The Ultimate Guide to Potatoes

The Daily Meal's best potato recipes, plus shopping and cooking tips
Michael Symon's Advice for Making Potato Chips

The Chew's co-host gives pointers for creating home-made snacks from scratch


When it comes to America's favorite root vegetable, the humble potato, there's a lot of information to sort through out there. It can be overwhelming, much like encountering the sheer variety of potatoes at a farmers' market, for example. But The Daily Meal has boiled everything down to the essentials to help you get the most out of your spuds, with the most important shopping tips, cooking tips, and of course, recipes.

Click here to see The Ultimate Guide to Potatoes Slideshow

Recipes

Potatoes aren't a dime a dozen anymore, but potato recipes are. So how does a home cook sort through all of them? The Daily Meal has rounded up 17 of its best potato recipes to help take the guesswork out of the equation. Check out the slideshow to see what's cooking.

Shopping Tips

In general, look for potatoes that are firm and smooth. Avoid potatoes that have turned green or sprouted, a sign of age.

Potatoes come in three basic varieties: starchy (aka all-purpose or baking), waxy, and medium-starch potatoes.

Starchy potatoes such as russets, Idahos, and Kennebecs are great for frying, baking, and mashing. Starchy potatoes contain less water than waxy potatoes and the starch expands when cooked, resulting in an airy texture.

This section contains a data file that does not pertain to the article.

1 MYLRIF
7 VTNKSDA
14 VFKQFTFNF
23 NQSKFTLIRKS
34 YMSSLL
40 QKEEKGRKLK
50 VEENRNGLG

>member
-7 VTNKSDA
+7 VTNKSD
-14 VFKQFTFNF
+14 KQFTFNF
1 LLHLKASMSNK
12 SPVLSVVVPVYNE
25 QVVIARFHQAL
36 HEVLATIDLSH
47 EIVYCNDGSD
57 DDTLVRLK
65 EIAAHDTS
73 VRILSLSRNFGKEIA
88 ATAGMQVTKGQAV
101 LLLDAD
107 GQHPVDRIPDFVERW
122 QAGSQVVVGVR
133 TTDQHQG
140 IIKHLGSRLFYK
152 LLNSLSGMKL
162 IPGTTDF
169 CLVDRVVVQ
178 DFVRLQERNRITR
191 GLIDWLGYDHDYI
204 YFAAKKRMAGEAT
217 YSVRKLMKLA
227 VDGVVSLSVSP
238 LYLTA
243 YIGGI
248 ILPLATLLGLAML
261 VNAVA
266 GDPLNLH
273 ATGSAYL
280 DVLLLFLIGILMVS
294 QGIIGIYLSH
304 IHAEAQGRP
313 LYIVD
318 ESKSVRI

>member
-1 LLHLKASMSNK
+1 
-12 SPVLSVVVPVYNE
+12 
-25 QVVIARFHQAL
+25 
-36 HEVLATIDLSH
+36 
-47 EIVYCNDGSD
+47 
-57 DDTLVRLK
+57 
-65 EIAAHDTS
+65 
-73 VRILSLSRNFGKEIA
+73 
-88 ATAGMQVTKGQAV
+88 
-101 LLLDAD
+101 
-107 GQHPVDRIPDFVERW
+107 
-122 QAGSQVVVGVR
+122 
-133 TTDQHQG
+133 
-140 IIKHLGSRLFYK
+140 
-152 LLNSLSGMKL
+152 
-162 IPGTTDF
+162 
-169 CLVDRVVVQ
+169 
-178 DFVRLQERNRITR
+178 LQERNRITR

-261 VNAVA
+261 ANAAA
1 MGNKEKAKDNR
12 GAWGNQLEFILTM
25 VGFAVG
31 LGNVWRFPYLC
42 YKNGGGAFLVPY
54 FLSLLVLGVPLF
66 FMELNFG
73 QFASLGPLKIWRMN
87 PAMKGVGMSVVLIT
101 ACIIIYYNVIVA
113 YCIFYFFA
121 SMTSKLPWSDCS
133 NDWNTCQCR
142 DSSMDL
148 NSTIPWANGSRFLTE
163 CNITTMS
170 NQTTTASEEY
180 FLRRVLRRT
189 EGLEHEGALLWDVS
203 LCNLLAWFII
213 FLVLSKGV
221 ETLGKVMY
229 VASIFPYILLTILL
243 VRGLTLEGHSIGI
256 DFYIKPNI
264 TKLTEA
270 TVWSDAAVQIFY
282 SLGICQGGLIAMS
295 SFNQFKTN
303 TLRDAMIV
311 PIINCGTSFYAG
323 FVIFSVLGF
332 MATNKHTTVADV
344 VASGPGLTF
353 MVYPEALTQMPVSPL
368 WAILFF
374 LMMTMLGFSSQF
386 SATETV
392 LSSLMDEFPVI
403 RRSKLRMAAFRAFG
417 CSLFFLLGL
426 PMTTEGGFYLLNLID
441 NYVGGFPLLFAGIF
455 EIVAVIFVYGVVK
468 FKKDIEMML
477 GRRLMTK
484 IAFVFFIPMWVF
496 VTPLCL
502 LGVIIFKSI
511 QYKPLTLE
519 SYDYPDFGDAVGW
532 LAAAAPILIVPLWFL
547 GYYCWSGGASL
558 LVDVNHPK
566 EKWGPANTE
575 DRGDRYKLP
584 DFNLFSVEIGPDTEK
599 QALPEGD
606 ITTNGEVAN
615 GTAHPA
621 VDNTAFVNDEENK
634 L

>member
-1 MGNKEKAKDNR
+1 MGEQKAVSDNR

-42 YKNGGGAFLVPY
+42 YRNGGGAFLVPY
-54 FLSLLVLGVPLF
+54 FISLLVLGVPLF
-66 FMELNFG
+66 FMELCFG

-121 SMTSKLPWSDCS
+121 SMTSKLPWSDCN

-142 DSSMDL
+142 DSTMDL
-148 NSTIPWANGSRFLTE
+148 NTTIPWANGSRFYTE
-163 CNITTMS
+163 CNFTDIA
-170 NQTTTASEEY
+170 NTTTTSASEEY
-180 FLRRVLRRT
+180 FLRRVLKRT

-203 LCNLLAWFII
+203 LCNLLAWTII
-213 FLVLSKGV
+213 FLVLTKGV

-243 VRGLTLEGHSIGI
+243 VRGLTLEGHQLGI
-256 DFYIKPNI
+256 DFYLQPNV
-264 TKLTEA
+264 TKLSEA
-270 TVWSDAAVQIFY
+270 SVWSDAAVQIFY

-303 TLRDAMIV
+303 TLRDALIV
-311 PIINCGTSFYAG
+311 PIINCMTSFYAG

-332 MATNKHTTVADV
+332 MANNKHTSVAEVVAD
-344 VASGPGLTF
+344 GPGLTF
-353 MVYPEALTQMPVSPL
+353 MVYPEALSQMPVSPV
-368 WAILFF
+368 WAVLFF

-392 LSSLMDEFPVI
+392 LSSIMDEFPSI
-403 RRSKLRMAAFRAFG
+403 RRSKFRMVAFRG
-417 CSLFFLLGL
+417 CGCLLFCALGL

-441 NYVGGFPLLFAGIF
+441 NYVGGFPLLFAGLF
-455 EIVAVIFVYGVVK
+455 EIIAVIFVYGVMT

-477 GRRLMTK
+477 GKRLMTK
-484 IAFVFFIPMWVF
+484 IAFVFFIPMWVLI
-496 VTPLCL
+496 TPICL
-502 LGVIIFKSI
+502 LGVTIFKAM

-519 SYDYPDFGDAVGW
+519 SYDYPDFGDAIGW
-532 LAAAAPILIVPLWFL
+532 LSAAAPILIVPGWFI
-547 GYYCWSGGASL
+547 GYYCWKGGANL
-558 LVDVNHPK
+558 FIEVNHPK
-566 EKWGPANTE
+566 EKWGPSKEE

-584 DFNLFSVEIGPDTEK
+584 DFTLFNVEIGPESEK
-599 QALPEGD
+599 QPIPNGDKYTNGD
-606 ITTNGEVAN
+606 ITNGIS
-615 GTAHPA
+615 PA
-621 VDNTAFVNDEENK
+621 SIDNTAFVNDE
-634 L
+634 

Waxy potatoes like red bliss and new potatoes work best in soups, stews, gratins, and salads because they hold together when cooked.

Medium-starch potatoes like Yukon Golds, and purple Peruvians are right in between in terms of moisture content, and are versatile in use.

Handling Tips

Keep them in the dark. Potatoes are best stored in a cool, dark, dry place, but not in the refrigerator. The refrigerator is too cold and will cause the starch in the potatoes to turn into sugar. It's important to keep them in the dark, since light causes potatoes to sprout or turn green and develop a compound called solanine, which is toxic and can make you ill. If stored correctly, potatoes can keep for two weeks.

Just like apples. Sliced potatoes oxidize and turn brown when exposed to air for too long, so to keep this from happening, place them in cold water.

Worthless? If you cut into a potato and discover that parts of it are already turning brown, that's a different story. It's a sign that the vitamin C in the potato is gone.

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